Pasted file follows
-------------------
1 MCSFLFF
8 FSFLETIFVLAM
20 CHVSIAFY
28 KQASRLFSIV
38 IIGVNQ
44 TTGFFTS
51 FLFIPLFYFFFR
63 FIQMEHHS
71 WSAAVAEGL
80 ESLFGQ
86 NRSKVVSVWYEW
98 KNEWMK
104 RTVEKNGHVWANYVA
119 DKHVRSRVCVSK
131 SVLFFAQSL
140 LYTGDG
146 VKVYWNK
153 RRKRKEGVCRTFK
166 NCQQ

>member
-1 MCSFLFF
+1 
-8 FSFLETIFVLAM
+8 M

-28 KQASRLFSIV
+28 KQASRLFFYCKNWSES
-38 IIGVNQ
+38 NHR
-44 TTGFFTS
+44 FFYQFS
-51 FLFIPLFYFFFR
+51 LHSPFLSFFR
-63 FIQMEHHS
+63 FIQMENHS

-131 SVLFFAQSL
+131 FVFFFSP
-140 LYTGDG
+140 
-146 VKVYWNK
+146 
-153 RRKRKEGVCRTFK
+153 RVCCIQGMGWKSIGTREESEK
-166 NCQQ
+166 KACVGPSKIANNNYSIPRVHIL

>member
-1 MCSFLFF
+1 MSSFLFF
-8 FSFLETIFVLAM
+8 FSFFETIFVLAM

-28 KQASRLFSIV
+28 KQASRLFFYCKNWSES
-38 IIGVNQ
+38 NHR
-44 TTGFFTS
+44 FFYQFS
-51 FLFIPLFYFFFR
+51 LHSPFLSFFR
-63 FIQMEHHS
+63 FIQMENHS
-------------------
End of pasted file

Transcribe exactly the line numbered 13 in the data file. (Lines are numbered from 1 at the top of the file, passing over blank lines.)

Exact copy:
104 RTVEKNGHVWANYVA